We all dread tackling the piles of Christmas dinner dishes, but some simple swaps can make the post-meal clean-up a bit kinder to the ocean.
Swap your plastic dish brush for coconut or sustainable bamboo alternatives, and replace your dish cloths with natural, compostable sponge alternatives.
Opting for a dish soap made with natural ingredients such as olive and coconut oil, helps prevent chemicals washing down our drains and into our waterways. These often come in recyclable cardboard packaging, rather than single-use bottles, so it's another win for our seas.
You can get refillable washing-up liquid, too.
Credit: Sarah Chai
Mix up the menu
If fish features on your festive menu or you're thinking of swapping turkey for something a bit different, check our Good Fish Guide to see sustainable seafood options. Download the Guide straight to your phone from www.mcsuk.org/goodfishguide
Here are some great options to make your festive feasts more ocean sustainable:
- Swap smoked salmon for smoked farmed trout – available in most supermarkets and farmed in freshwater ponds here in the UK. Trout has a similar taste to salmon, and your guests might not even notice the difference!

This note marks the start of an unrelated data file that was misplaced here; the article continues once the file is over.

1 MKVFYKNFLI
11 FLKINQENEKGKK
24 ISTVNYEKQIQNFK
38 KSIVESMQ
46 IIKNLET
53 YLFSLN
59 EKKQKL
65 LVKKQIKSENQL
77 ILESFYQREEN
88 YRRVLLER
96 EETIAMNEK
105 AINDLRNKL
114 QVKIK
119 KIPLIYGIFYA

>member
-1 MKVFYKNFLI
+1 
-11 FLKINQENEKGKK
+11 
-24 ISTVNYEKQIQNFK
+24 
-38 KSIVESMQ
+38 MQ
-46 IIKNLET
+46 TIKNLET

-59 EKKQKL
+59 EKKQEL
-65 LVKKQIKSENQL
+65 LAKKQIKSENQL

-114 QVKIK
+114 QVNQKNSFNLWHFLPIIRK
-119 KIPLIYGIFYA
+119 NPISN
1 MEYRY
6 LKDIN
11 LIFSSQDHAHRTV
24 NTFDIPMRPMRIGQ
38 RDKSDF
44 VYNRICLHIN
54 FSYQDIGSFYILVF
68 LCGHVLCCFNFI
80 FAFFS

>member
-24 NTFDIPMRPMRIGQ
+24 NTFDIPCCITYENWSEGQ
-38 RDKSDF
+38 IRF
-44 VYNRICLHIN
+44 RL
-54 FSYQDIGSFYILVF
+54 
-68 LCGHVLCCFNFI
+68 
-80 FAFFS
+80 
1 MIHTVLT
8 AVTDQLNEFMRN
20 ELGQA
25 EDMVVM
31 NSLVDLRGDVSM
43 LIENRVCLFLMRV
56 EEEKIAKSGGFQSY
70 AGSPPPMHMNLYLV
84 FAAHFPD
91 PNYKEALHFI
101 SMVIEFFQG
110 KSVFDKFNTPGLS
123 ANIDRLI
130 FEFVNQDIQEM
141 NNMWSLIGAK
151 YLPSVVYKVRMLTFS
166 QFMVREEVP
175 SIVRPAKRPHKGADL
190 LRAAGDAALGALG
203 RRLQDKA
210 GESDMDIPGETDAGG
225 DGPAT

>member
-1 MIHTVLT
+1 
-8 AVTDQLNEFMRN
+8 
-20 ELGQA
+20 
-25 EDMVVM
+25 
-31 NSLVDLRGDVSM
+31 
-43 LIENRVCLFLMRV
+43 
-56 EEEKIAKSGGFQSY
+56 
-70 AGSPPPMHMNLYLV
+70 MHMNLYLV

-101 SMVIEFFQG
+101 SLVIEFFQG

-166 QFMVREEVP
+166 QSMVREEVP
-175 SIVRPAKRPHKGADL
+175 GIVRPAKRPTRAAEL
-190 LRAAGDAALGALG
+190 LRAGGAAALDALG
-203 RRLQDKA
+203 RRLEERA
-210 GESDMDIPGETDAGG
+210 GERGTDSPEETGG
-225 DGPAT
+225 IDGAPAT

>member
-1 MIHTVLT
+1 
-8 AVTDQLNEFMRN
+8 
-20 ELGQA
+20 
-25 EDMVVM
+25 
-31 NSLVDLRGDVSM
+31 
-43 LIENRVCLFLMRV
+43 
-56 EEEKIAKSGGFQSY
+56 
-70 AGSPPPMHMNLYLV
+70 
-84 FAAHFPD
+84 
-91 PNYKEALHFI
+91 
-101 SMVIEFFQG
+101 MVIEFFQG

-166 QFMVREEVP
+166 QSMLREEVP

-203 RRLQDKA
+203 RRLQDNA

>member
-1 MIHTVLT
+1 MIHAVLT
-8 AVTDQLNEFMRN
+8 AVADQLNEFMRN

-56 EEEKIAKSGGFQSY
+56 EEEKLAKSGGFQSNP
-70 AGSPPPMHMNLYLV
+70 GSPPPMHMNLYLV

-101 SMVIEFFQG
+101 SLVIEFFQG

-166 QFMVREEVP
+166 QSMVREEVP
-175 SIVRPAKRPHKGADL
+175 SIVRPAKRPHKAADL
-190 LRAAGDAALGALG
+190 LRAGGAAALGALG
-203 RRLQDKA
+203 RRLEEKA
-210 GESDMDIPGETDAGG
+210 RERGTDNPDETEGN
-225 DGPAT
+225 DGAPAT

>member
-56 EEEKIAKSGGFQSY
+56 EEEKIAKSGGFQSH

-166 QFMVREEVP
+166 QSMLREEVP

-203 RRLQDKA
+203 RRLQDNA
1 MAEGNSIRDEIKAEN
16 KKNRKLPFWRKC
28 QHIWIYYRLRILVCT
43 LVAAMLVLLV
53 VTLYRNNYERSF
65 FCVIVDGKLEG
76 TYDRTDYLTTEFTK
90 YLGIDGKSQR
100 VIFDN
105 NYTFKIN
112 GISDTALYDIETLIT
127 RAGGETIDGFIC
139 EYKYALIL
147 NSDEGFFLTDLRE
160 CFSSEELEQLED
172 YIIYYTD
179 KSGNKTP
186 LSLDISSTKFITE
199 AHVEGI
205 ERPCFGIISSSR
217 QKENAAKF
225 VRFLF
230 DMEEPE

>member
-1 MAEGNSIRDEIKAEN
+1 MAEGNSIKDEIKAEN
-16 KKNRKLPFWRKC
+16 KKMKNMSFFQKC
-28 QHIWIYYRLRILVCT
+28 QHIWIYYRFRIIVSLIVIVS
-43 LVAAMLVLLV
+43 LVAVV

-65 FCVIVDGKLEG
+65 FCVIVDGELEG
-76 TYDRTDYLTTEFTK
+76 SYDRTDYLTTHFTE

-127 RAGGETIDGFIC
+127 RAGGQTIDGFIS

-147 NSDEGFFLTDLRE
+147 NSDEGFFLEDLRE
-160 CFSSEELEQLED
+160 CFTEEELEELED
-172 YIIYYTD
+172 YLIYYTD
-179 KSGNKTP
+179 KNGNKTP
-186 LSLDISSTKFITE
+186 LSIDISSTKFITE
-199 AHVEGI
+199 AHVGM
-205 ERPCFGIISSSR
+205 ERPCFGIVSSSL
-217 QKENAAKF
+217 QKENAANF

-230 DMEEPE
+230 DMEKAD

- Serve farmed shellfish - choose hand-dived or farmed scallops for minimal impact on the seabed, or impress with classy canapés of stuffed mussels.
- Make sure the prawns in your prawn cocktail are from sustainable sources; look out for the small pink prawns with the MSC blue tick label, or the larger tiger or king prawns, labelled Organic.
Beach clean or litter pick
For many, a long walk on Boxing Day is a festive tradition. Or, you might be thinking of getting out in the fresh air for a while in the hours before your Christmas dinner.
If you’re lucky enough to be based by the sea, why not get family and friends involved in a bracing beach clean? This is a great way to make a positive impact and give back to the environment this festive season.
If you’re unable to get to the coast but still want to do your bit, why not clean up your local area instead? Simply take a bag and gloves with you and clear litter as you stroll around. You can do this anywhere: streets, parks or along rivers. So much of the litter found in our seas originates inland – so you’d be cleaning up the ocean if you take part in a Source to Sea Litter Quest!
If you are heading out, make sure to wear something with high visibility, so you can be easily seen in the dark and dreary weather.
Making a difference this Christmas
By following some of the sustainable Christmas ideas suggested above you can celebrate the season safe in the knowledge that you have made a difference. Though they may seem small, these changes will ultimately reduce your overall effect on the oceans at a time where our impact on the environment tends to be greatest. Also, by taking the chance to make some of these changes this season, you may find them becoming standard practice for you throughout the entire year, further reducing your personal impact on the seas and its marine wildlife.